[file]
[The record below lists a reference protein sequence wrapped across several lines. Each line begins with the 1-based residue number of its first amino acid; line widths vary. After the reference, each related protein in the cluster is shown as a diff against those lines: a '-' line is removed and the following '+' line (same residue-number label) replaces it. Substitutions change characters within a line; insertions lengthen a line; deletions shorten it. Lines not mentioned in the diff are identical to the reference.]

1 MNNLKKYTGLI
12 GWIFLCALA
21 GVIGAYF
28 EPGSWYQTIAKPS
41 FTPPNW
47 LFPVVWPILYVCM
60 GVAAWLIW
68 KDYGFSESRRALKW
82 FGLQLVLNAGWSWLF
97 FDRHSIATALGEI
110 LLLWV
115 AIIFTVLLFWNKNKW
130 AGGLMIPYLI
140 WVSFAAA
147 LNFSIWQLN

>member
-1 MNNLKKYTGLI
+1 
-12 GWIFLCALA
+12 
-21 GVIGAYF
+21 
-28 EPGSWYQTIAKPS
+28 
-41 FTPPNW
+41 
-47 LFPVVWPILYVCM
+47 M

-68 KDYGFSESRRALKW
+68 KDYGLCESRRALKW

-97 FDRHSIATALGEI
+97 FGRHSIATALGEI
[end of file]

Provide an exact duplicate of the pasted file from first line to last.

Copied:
[The record below lists a reference protein sequence wrapped across several lines. Each line begins with the 1-based residue number of its first amino acid; line widths vary. After the reference, each related protein in the cluster is shown as a diff against those lines: a '-' line is removed and the following '+' line (same residue-number label) replaces it. Substitutions change characters within a line; insertions lengthen a line; deletions shorten it. Lines not mentioned in the diff are identical to the reference.]

1 MNNLKKYTGLI
12 GWIFLCALA
21 GVIGAYF
28 EPGSWYQTIAKPS
41 FTPPNW
47 LFPVVWPILYVCM
60 GVAAWLIW
68 KDYGFSESRRALKW
82 FGLQLVLNAGWSWLF
97 FDRHSIATALGEI
110 LLLWV
115 AIIFTVLLFWNKNKW
130 AGGLMIPYLI
140 WVSFAAA
147 LNFSIWQLN

>member
-1 MNNLKKYTGLI
+1 
-12 GWIFLCALA
+12 
-21 GVIGAYF
+21 
-28 EPGSWYQTIAKPS
+28 
-41 FTPPNW
+41 
-47 LFPVVWPILYVCM
+47 M

-68 KDYGFSESRRALKW
+68 KDYGLCESRRALKW

-97 FDRHSIATALGEI
+97 FGRHSIATALGEI